I’ll apologize for the delay in posting, but this topic deserved to be mentioned. Also, I’ll warn you that I’ve linked to some material that might not be safe for work or you find it offensive. Deal with it.
This week I feel like I’ve lost a great friend – but I never even met the guy. As said by my friend Jon, “Look how much we invited him into our homes and believed that he really was the characters he played. He was so credible and real. He gave everything in every movie.”
I can’t agree with this more, and I feel that’s why a lot of us can share the sentiment of saying “I’ve lost a good friend this week.”
It almost makes me jealous of people like Lewis Black or Billy Crystal, that have gotten to work with what appeared to be a genuine funnyman and humanitarian.
Growing up, Robin Williams was a staple of my childhood entertainment. I can honestly say, I would look forward to previews for any new Robin Williams flick, especially if it were a comedy.
He is a generation based celebrity – meaning that most of you reading can’t help but say “yeah, I’ve seen that movie with Robin Williams.” I feel pity for the children of today that will grow up in a world without new material from Robin Williams.
And that’s the core of it for me. His material. Yes, he was a terrific actor and nailed these roles out of the park, but what I will always appreciate and remember the most (aside that one time on Whose Line is it Anyway?) is his stand up.
I can remember as a young child, maybe eight or nine years old, sneaking into the living room after my parents had gone to sleep and watching A Night at the Met. HBO seemed to air this special at least every other weekend. I would have to contain my laughter as to try and not wake my parents, but he was funny. And I didn’t even get half of the jokes! It was his delivery of the joke that was always great.
Years later I would catch a stand up special for HBO again. Robin Williams: Live on Broadway. This was what defined my love for comedy my senior year of high school.
I look back at the many memories I have that are affiliated with Robin Williams and think: Thank you, Robin. Thank you for making me smile when I was sad, and expressing emotion when I needed to see it expressed. It may not be cool as a guy to say this, but I can’t watch Patch Adams without crying – and not even at the proper moments to be sad. These grateful tears come from watching these sick children warm up to Williams’ character. It’s moving and beautiful.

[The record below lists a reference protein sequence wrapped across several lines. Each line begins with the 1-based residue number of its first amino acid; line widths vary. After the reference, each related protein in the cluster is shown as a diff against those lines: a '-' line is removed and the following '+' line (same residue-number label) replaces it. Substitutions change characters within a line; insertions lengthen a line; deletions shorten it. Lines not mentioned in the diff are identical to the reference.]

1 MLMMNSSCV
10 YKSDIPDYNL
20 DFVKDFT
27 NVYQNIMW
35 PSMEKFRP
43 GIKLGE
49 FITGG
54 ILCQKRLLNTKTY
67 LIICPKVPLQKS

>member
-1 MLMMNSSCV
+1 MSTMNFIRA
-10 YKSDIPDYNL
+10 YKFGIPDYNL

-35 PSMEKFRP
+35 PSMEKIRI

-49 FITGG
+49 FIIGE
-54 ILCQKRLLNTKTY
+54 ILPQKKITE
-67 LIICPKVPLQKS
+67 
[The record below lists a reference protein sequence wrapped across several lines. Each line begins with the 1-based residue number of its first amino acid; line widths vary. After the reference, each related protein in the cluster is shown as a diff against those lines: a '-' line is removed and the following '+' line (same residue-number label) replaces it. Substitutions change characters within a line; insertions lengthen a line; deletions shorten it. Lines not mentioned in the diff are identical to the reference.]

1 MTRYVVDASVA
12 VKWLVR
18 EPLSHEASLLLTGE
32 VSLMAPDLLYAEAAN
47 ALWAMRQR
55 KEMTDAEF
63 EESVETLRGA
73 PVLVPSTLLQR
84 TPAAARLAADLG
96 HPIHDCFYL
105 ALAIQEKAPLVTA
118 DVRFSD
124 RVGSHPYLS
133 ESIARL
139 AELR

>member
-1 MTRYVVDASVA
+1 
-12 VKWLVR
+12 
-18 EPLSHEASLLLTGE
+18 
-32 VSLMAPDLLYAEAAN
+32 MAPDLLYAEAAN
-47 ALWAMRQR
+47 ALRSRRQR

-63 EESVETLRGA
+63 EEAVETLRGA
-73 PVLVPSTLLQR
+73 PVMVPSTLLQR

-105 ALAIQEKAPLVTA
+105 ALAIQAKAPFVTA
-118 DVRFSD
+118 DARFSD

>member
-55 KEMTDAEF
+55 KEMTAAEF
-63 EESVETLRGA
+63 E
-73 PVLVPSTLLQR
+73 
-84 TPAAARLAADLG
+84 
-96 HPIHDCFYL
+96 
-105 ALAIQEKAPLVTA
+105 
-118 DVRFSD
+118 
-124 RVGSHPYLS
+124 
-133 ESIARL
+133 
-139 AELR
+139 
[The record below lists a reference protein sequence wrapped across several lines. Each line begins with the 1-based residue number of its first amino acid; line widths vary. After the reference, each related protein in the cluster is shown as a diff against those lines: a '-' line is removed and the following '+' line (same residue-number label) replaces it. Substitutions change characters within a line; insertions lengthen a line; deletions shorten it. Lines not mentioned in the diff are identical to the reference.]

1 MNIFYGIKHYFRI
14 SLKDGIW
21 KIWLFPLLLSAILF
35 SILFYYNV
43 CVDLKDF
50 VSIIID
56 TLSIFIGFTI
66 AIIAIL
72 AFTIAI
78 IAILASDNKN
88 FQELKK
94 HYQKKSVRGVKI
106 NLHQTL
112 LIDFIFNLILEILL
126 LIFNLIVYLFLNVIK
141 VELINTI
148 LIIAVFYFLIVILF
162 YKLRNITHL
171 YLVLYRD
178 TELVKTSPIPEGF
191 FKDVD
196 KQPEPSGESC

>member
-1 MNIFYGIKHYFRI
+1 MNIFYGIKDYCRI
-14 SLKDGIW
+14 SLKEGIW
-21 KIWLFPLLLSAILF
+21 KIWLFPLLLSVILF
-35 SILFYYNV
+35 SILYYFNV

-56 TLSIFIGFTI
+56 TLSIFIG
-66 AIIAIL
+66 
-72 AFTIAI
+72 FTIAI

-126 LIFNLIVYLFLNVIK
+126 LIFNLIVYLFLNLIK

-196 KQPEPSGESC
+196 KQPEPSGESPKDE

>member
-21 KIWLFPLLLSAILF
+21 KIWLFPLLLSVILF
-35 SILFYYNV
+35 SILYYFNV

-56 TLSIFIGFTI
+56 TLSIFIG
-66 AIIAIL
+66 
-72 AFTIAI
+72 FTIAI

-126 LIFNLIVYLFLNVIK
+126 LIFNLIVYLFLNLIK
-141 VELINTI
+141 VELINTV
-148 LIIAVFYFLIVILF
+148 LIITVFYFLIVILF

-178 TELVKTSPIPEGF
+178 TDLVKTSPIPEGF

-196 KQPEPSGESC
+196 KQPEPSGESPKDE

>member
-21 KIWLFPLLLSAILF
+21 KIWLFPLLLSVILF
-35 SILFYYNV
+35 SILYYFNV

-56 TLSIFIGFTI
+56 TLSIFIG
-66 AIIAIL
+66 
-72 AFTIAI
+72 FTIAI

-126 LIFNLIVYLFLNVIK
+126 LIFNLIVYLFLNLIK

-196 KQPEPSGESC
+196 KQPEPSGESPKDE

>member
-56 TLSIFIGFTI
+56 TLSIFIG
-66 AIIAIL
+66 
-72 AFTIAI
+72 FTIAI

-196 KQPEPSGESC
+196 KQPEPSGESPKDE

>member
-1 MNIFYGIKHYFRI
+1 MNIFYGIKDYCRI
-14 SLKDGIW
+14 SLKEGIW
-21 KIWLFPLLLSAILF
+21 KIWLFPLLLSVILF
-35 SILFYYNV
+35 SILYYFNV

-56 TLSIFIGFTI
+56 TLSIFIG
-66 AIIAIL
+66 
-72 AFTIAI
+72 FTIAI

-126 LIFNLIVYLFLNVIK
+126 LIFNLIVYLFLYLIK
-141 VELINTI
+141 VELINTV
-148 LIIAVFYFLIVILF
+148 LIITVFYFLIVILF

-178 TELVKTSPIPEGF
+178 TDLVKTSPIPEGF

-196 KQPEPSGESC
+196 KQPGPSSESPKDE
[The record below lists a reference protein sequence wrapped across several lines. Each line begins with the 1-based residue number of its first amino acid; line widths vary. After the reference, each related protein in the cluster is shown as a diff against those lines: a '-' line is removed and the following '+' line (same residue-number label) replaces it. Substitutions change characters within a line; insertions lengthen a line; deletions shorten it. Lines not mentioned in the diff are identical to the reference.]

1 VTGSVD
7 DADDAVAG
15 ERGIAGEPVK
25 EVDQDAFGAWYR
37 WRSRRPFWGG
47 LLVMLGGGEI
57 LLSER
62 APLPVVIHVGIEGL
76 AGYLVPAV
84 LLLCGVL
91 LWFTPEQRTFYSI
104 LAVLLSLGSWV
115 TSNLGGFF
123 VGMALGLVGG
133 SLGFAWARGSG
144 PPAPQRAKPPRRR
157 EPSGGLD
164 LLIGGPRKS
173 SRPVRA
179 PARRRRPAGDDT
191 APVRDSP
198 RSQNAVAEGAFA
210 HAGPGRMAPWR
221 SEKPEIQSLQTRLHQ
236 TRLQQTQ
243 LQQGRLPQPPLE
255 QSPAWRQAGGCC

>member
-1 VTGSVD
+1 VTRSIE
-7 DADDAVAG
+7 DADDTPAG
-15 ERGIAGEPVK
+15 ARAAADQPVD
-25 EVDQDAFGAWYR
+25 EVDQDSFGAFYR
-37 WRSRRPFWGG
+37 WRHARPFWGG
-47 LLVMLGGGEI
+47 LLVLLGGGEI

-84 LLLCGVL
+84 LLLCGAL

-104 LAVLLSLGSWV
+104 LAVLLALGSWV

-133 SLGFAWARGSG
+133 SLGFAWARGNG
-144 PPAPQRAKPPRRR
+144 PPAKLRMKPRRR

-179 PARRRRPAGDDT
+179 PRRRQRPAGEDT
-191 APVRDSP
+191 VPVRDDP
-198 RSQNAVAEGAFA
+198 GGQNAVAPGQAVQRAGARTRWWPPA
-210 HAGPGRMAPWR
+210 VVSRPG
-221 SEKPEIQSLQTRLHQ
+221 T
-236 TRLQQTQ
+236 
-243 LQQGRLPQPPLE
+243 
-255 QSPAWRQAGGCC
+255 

But the real take away from his death is the fact that in his stand up, Williams’ talks about his struggles with addiction and depression. This goes back to 1986’s A Night at the Met and follows through to his more recent Weapons of Self Destruction.
Williams’ death leaves people stunned because they think how can someone so funny be depressed? I find people that ask that have no clue what depression means or what it’s about. Karen Carpenter famously sings “What I’ve got, they used to call the blues…” in The Carpenters hit Rainy Days and Mondays. Being “depressed” does not mean you’re sad and that you need someone to pat you on the back and say “cheer up, kid.”
It does not work like that.
Sure – it can help, even be reassuring having a friend to reach out and lean on, but most people I know, myself included, dealing with bouts of depression want nothing to do with other people.
It’s not about exiling our loved ones – it’s about the inner struggle of ourselves trying to conquer inner turmoil, and sometimes, there is just nothing you can do to help us.
Depression is a serious illness. People suffer. Some overcome, some succumb to the demons inside.
The truth of the matter is you can always call 1.800.273.8255 – the National Suicide Prevention Lifeline. Even if it’s not you struggling – if you see a friend, a loved one in a dark place, these trained specialists can help you help your friend come around.
A sad quote from one of Williams’ last films:
Suicide is a permanent solution to temporary problems.
What I want to close with is that Williams inspired me during college to give an attempt at stand-up and improv comedy. I had a lot more fun with the latter. I’ve learned that I’ve got a great wit and that I can put a lot of subtle humor into my writing, so thank you, Robin Williams. Thank you for giving me the courage to put myself out there and reach my friends and say here is who I am, I struggle too, and that just because I’m happy on the outside, doesn’t mean I’m the same on the inside. Don’t be afraid to ask me how I really am feeling.
Best wishes to my friends and family reading this. And to you, the stranger that doesn’t know me – I love you. You are indeed loved.
…but if there’s love, dear. Those are the ties that bind. And you’ll have a family in your heart. Forever. All my love to you poppet. You’re going to be all right. Bye-bye.